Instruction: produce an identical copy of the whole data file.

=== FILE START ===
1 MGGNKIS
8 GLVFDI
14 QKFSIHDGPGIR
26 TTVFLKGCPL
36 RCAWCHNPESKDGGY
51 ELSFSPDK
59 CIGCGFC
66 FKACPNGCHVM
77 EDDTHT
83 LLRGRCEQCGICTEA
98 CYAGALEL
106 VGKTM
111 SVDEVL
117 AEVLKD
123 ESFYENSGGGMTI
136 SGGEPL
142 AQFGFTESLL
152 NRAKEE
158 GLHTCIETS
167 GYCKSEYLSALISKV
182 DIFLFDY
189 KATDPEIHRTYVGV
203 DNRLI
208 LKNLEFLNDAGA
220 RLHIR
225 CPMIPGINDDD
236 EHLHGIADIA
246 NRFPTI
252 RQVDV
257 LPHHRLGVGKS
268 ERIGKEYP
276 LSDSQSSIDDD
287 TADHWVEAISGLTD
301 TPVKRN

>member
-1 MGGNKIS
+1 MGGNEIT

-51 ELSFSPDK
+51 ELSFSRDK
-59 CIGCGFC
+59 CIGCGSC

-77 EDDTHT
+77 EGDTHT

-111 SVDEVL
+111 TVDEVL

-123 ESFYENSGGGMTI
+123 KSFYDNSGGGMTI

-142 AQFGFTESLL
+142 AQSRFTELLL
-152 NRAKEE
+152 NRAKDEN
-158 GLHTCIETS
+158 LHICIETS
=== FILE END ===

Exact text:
1 MGGNKIS
8 GLVFDI
14 QKFSIHDGPGIR
26 TTVFLKGCPL
36 RCAWCHNPESKDGGY
51 ELSFSPDK
59 CIGCGFC
66 FKACPNGCHVM
77 EDDTHT
83 LLRGRCEQCGICTEA
98 CYAGALEL
106 VGKTM
111 SVDEVL
117 AEVLKD
123 ESFYENSGGGMTI
136 SGGEPL
142 AQFGFTESLL
152 NRAKEE
158 GLHTCIETS
167 GYCKSEYLSALISKV
182 DIFLFDY
189 KATDPEIHRTYVGV
203 DNRLI
208 LKNLEFLNDAGA
220 RLHIR
225 CPMIPGINDDD
236 EHLHGIADIA
246 NRFPTI
252 RQVDV
257 LPHHRLGVGKS
268 ERIGKEYP
276 LSDSQSSIDDD
287 TADHWVEAISGLTD
301 TPVKRN

>member
-1 MGGNKIS
+1 MGGNEIT

-51 ELSFSPDK
+51 ELSFSRDK
-59 CIGCGFC
+59 CIGCGSC

-77 EDDTHT
+77 EGDTHT

-111 SVDEVL
+111 TVDEVL

-123 ESFYENSGGGMTI
+123 KSFYDNSGGGMTI

-142 AQFGFTESLL
+142 AQSRFTELLL
-152 NRAKEE
+152 NRAKDEN
-158 GLHTCIETS
+158 LHICIETS